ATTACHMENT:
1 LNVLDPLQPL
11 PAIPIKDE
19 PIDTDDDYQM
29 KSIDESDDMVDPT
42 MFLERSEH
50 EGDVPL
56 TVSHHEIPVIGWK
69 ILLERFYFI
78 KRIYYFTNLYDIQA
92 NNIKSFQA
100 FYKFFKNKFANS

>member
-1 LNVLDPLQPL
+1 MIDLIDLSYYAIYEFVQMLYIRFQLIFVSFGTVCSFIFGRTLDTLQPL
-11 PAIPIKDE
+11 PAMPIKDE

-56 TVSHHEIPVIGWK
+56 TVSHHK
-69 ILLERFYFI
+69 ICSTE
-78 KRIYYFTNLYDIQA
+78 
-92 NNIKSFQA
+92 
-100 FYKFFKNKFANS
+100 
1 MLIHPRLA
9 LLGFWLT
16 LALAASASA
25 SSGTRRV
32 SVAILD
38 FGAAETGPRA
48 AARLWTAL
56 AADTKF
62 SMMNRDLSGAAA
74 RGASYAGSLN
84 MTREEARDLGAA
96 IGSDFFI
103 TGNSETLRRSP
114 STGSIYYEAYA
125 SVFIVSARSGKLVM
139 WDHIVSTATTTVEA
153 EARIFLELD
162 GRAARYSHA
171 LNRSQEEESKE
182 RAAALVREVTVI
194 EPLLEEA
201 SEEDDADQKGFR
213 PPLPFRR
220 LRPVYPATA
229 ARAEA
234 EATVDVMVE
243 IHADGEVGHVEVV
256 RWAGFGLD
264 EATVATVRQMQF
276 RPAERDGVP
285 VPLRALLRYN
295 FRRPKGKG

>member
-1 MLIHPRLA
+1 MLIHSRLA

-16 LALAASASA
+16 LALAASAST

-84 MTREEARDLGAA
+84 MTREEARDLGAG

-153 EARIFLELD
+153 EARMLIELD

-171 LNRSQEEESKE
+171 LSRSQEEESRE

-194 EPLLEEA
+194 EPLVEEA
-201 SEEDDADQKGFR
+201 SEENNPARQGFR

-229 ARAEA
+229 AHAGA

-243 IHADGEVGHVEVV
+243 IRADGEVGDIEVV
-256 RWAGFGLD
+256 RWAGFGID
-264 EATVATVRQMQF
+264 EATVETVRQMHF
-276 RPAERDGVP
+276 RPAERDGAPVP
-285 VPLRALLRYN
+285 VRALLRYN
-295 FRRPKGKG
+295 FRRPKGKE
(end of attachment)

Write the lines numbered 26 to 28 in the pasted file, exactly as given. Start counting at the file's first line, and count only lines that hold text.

+100 
1 MLIHPRLA
9 LLGFWLT